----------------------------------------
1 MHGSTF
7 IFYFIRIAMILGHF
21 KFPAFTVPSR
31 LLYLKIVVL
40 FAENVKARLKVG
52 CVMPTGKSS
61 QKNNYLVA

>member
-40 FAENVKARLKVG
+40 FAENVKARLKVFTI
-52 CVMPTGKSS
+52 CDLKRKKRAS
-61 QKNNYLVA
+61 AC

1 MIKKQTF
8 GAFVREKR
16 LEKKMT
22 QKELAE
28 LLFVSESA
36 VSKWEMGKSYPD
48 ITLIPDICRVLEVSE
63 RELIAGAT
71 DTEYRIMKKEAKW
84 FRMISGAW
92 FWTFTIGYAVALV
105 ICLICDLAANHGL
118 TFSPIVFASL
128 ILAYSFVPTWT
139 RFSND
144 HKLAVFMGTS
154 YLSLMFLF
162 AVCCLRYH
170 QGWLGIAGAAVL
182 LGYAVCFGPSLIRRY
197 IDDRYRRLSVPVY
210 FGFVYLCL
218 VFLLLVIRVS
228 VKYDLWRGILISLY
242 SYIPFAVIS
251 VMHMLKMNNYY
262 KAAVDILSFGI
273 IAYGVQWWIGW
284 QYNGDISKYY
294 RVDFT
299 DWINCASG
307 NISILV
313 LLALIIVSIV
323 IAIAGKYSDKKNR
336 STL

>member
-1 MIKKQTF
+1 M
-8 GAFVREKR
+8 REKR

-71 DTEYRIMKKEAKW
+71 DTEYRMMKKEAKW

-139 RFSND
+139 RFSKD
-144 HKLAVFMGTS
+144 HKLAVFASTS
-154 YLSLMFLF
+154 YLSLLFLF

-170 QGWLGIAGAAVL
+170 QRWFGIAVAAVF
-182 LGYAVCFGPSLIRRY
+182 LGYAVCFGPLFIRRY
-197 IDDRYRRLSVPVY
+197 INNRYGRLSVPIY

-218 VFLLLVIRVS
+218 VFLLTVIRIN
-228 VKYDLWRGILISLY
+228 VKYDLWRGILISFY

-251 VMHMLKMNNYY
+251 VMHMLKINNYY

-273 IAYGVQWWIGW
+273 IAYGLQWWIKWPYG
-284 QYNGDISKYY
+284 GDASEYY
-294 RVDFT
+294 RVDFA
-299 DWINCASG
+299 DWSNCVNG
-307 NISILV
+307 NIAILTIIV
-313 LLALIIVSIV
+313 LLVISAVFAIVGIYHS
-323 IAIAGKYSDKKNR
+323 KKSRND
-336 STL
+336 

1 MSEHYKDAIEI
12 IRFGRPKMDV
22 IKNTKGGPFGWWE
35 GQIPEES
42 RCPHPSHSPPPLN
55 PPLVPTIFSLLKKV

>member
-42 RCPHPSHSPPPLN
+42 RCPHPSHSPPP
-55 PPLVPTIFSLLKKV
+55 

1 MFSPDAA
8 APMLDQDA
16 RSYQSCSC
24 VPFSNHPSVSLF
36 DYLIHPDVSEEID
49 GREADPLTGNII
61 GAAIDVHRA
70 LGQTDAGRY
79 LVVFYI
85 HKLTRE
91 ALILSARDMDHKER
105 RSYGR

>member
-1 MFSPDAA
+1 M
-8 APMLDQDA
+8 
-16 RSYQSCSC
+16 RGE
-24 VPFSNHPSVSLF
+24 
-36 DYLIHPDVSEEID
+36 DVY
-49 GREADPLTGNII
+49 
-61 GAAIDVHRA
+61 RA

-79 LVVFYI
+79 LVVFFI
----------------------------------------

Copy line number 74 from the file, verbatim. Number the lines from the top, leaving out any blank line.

+251 VMHMLKINNYY